Republicans block another nominee to the D.C. Circuit
November 12th, 2013
07:07 PM ET
8 months ago

Republicans block another nominee to the D.C. Circuit

Washington (CNN) - Senate Republicans Tuesday blocked the President's second nominee in two weeks to be a judge on the U.S. Court of Appeals for the D.C. circuit in continuing the persistent and partisan battle over presidential nominations.

Republicans scuttled the nomination of Georgetown Law School professor Nina Pillard on a largely party line vote just as they blocked Patricia Millett 12 days ago. GOP senators argued the D.C. Circuit has enough judges to handle its caseload and President Obama should nominate judges for other courts that need additional help.
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Filed under: Senate • U.S. Court of Appeals
Obama to name three to influential court
June 3rd, 2013
11:19 PM ET
1 year ago

Obama to name three to influential court

(CNN) - President Barack Obama is set to put forward three nominations for the influential United States Court of Appeals for the District of Columbia on Tuesday, officials told CNN.

The officials, speaking anonymously since the announcement has not yet happened, said the president will nominate attorney Patricia Millett, law professor Cornelia "Nina" Pillard, and U.S. District Judge Robert L. Wilkins to the court, which is often regarded as the second most important judicial panel in the country after the United States Supreme Court.
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GOP senators filibuster D.C. Appeals Court nominee
December 6th, 2011
02:46 PM ET
3 years ago

GOP senators filibuster D.C. Appeals Court nominee

Washington (CNN) – Senate Republicans voted Tuesday to filibuster President Barack Obama's nominee to fill a seat on the U.S. Court of Appeals for the D.C. Circuit, because they complained she is too liberal and would be an activist on the bench.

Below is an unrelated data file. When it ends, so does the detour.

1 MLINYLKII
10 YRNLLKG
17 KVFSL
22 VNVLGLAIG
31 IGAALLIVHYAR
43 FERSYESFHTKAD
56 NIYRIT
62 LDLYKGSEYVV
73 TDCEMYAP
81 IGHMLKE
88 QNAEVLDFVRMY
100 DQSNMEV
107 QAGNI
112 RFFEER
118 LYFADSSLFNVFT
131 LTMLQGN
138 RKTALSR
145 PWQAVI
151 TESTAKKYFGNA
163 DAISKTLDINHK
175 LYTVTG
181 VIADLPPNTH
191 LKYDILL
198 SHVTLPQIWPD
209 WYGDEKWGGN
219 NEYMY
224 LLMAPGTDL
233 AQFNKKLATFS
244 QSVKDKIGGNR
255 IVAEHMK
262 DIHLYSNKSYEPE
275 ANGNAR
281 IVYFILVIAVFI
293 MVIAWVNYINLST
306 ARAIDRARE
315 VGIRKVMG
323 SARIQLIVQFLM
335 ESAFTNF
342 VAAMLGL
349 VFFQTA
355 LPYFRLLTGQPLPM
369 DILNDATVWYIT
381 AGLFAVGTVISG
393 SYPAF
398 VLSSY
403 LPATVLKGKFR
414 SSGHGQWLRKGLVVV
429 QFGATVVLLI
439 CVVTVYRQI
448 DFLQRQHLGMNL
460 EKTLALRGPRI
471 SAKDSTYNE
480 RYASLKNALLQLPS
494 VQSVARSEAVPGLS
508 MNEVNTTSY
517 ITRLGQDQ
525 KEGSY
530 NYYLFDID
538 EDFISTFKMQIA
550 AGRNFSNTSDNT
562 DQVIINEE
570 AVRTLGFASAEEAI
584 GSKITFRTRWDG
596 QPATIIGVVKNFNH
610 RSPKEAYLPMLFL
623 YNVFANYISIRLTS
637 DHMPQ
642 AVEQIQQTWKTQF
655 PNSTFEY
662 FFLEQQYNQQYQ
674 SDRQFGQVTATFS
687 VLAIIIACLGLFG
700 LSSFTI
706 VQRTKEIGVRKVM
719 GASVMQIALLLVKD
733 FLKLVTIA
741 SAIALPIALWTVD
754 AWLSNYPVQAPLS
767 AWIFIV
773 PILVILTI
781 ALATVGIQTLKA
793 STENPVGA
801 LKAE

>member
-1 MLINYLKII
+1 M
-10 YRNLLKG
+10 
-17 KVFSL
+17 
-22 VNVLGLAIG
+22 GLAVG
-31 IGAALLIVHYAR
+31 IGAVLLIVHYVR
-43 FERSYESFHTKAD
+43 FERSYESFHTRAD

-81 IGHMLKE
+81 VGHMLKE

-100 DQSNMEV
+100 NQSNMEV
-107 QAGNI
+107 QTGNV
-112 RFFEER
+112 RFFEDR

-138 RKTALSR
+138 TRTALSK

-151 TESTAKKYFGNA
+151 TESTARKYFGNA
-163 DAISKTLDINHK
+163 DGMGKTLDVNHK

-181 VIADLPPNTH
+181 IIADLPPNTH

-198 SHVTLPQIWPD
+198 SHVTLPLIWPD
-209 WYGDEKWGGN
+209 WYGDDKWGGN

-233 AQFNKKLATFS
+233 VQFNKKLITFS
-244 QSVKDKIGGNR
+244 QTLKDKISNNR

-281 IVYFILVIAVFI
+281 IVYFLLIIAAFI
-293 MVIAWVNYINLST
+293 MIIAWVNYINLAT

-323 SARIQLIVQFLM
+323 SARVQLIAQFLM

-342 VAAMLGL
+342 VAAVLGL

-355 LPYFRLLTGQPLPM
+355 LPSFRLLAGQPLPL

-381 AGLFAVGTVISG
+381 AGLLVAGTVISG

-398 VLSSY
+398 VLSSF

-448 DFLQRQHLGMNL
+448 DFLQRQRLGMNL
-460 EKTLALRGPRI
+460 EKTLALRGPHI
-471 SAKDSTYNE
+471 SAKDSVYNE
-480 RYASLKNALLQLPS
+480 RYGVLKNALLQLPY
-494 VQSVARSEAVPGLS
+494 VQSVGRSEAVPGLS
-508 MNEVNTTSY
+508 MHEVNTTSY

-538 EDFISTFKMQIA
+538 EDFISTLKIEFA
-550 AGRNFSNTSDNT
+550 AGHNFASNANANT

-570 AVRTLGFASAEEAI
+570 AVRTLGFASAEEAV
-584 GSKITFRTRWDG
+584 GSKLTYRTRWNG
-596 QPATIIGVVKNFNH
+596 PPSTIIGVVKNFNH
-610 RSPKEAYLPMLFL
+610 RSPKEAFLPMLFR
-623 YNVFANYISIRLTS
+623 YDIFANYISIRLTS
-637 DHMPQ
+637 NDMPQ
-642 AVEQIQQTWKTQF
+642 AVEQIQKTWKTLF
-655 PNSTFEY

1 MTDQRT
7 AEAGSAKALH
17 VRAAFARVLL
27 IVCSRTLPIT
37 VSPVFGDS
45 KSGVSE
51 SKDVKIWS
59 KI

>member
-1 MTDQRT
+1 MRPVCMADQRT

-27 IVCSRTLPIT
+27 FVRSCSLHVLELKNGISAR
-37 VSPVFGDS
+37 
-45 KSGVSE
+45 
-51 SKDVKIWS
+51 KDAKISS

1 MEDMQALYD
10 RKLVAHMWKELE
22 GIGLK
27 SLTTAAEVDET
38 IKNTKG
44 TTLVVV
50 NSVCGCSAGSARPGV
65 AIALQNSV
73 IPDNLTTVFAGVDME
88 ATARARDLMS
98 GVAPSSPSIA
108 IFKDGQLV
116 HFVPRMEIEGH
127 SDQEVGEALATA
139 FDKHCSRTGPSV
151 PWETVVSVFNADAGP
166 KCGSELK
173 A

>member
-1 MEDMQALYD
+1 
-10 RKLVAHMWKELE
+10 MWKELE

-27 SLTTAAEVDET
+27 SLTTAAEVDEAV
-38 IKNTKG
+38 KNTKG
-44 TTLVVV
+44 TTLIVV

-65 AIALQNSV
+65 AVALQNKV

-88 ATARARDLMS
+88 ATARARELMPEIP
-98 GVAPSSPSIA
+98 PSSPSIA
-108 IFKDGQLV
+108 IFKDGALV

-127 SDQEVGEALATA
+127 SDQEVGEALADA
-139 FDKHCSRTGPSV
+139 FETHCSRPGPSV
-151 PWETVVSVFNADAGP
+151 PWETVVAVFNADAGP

The largely party-line vote was 54 to 45, falling shy of the required 60-vote threshold to end the cloture stalemate and allow a final vote on the nomination itself.

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Filed under: Senate • U.S. Court of Appeals
Federal appeals judges show support for health care reform law
May 10th, 2011
01:37 PM ET
3 years ago

Federal appeals judges show support for health care reform law

Richmond, Virginia (CNN) - A federal appeals court panel expressed strong support Tuesday for the sweeping health care reform bill championed by President Barack Obama. It was the first appellate hearing on the law's constitutionality.

The cases are a certain prelude to eventual Supreme Court review.

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Filed under: Health care • U.S. Court of Appeals
Appeals court lifts ban on federal funding for stem cell research
Assistant Professor of Genetics and Developmental Biology Stormy Chamberlain holds a tray of stem cells at the University of Connecticut`s Stem Cell Institute at the UConn Health Center on August 27, 2010 in Farmington, Connecticut.
April 29th, 2011
12:14 PM ET
3 years ago

Appeals court lifts ban on federal funding for stem cell research

Washington (CNN) - A federal court has given the Obama administration the go-ahead to continue funding embryonic stem cell research.

The controversial 2-1 decision Friday is a victory for supporters of federally-funded testing for a range of diseases and illnesses.

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August 18th, 2010
05:22 PM ET
4 years ago

Federal appeals court says highways crosses are unconstitutional

Washington (CNN) – Memorial crosses erected along Utah public roads to honor fallen state highway troopers have been found unconstitutional by a federal appeals court.

A three-judge panel of the 10th Circuit U.S. Court of Appeals ruled Wednesday that the 14 large crosses would be viewed by most passing motorists as "government's endorsement of Christianity."

"We hold that these memorials have the impermissible effect of conveying to the reasonable observer the message that the state prefers or otherwise endorses a certain religion," concluded the Denver, Colorado-based court. The state of Utah and a private trooper association have the option of appealing to the U.S. Supreme Court.

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Filed under: Religion • U.S. Court of Appeals